As I was trying to manoeuvre my quick exit from his room the door burst open as if a hurricane had torn it down. A petite woman, no more than 5 feet, stormed in with a frosty look on her features. Adam still had the book in his hands, thumbing through the pages, not realising his fingers had turned black.
The woman didn’t say a word, she made a beeline for Adam and swiped the book from his hands before either of us could do anything. Before our eyes she wrapped the volume in some red cloth, possibly linen, and suddenly the whispering stopped.
She seemed to know that it was Adam who was responsible, or who’d been using it for his own gain. I felt like a fly on the wall as she never once looked at me, or even acknowledged I was there. She pinned Adam with a cold stare and warned him, in the most threatening tone I’d ever heard, that if he tried to mess with things he didn’t understand again she’d let the spirit he’d enslaved loose on him to do what it liked.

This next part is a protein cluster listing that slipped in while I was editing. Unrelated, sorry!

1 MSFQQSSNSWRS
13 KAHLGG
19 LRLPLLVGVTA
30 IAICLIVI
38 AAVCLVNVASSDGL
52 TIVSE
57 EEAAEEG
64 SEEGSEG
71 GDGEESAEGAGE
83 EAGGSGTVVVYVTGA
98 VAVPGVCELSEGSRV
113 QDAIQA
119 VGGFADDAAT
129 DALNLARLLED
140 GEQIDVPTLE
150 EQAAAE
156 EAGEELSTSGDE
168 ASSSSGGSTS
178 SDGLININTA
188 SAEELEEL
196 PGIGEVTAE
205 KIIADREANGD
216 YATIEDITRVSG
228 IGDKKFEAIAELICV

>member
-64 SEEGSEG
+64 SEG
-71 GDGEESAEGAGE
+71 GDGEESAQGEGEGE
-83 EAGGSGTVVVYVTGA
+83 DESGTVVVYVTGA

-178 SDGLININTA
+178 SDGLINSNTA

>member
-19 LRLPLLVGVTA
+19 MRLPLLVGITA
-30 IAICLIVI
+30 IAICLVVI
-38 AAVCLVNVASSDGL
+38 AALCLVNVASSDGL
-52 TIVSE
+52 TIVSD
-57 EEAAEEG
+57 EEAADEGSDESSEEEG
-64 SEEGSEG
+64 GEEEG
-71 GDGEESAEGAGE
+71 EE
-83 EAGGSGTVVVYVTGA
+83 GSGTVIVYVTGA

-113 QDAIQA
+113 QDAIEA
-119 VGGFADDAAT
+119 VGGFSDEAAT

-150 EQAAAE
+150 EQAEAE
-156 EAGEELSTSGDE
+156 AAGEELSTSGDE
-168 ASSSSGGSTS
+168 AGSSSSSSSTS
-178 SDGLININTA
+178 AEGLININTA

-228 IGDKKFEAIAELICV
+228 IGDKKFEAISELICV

On her way out of the room, bundle tucked under her arm, she stopped for a brief moment and glanced at me, narrowing her eyes as if I had a spot on my face that offended her. She warned, rather than told, me to never mention what I’d seen in that room to anyone.
And for a few years I kept that promise, until I met Ewan and emerged from the darkness of ignorance. I’ve never met her again, I couldn’t even tell you her name, but I know what she is. You probably know as well. A witch. A very powerful witch from a very powerful family of witches.
I won’t go into detail as it’s not really relevant, but yes, there are witches, and yes there are spellbooks. But the thing Adam had was more of a curse book, created to cause suffering and death. Witches don’t like to have those kind of things loose, so they retrieve them with as much stealth as they can muster, scaring the shit out of whoever gets in their way.
As for the consequences, Adam dropped out of uni, became a lorry driver and runs a paranormal investigation blog. *laughs* I’m kidding. He took the witch’s warning to heart, and unfortunately reaped the benefits of his paranormal interference. He was offered one of the coveted 3 jobs for the top 3 in the year, and after that I lost track of him. I like to believe that somewhere down the line karma caught up with him, but I’ll leave you to draw your own conclusions on that one.